OHS auto shop doing more than just turning wrenches

Olympic High School automotive shop instructor Rich Bennett (far left) works with students (from left) Austin Oliver, David Bickle and Chad Lampano on pulling up codes. - Jesse Beals/staff photo
Olympic High School automotive shop instructor Rich Bennett (far left) works with students (from left) Austin Oliver, David Bickle and Chad Lampano on pulling up codes.
— image credit: Jesse Beals/staff photo

Class receives national accreditation.

Rich Bennett runs a pretty tight ship in Olympic High School’s automotive shop as students occasionally find themselves “fired” during the course of the school year.

They used to have to stand on a line called the “unemployment line,” but Bennett has since retired that teaching tool.

What he has done with the support of OHS and Central Kitsap School District staff is transform the school’s automotive technology program into the only one in Kitsap County to receive the National Automotive Technicians Education Foundation (NATEF) certification. It’s also one of just 15 statewide.

Bennett compares the NATEF certification to the National Institute for Automotive Service Excellence (ASE) certification automotive shops proudly display.

“It tells us they understand their stuff and it takes a lot to get this,” he said, noting that he had to totally revamp the program’s curriculum in order to meet the NATEF standards.

Students receive instruction on everything from safety to environmental issues as well as how to perform entry-level technician tasks that prepare them for careers in the automotive service industry once they graduate, he said.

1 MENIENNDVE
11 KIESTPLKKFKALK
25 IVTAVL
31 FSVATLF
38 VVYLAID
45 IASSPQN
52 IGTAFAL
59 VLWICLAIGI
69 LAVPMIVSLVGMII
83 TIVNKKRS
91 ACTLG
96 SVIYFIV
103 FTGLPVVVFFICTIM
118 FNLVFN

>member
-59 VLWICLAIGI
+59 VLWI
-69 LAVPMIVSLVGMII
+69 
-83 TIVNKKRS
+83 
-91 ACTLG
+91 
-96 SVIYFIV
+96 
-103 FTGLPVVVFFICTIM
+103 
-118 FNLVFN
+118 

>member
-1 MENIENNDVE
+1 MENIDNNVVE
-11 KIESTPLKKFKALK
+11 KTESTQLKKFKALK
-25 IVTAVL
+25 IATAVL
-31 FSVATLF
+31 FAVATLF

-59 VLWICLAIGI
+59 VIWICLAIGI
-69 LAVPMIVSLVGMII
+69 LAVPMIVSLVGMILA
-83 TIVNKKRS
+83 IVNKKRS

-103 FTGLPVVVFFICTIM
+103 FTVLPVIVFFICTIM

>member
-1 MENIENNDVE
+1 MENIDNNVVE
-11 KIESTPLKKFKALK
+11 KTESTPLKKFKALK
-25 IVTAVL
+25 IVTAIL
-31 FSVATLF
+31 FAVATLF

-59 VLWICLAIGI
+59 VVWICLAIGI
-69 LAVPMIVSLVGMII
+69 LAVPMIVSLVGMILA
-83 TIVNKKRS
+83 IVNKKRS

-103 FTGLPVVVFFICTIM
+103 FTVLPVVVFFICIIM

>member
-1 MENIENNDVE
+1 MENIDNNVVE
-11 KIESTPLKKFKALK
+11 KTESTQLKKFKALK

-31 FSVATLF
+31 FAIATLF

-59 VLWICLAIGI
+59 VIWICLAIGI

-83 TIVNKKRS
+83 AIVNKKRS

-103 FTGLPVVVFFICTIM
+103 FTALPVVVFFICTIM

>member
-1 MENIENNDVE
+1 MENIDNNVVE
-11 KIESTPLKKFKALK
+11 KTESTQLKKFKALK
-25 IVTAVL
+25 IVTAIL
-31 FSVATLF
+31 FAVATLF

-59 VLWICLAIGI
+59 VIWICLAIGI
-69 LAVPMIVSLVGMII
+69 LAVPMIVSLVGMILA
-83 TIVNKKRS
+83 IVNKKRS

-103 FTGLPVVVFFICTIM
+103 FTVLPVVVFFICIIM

Sophomores are eligible to take the beginning class before moving up to the advanced class as juniors and seniors, where they hone their skills under the watchful eye of Bennett.

There are no freebies as students are graded on their proficiency with each task as they adhere to a lengthy program task list that spells out each component of the assigned task.

Students who don’t reach the standard the first time are given the opportunity to review their performance and try again, so they can reach the expected skill level.

While some students will enter the workforce as entry-level technicians after high school, Bennett said he encourages students to first attend a technical college or training institute to further their knowledge.

“This really prepares them for the next step, and I’ve had students who went to UTI (Universal Technical Institute) and tell me it gave them a good jump start on that,” Bennett said, noting that one of his former students now works in California for an upper-end automotive dealership making about $100,000 annually.

Senior Chad Lampano, who will be attending UTI in the fall, said the program has taught him how much he loves working on cars.

“Ever since I got my first car last year, I’ve been working on it,” Lampano said, adding that his goal is to one day open his own automotive shop.

Fellow senior Austin Oliver said the one thing he’s learned from Bennett is the value of professionalism.

“We have to be professional all the time because it’s your job,” Oliver said.

With graduation just a few months away, senior David Bickle said he is still weighing his future options.

“I’ve got an offer from a dealership that would allow me to go to school while I work or I might just go to school,” Bickle said, crediting Bennett and his program for putting him in that position.

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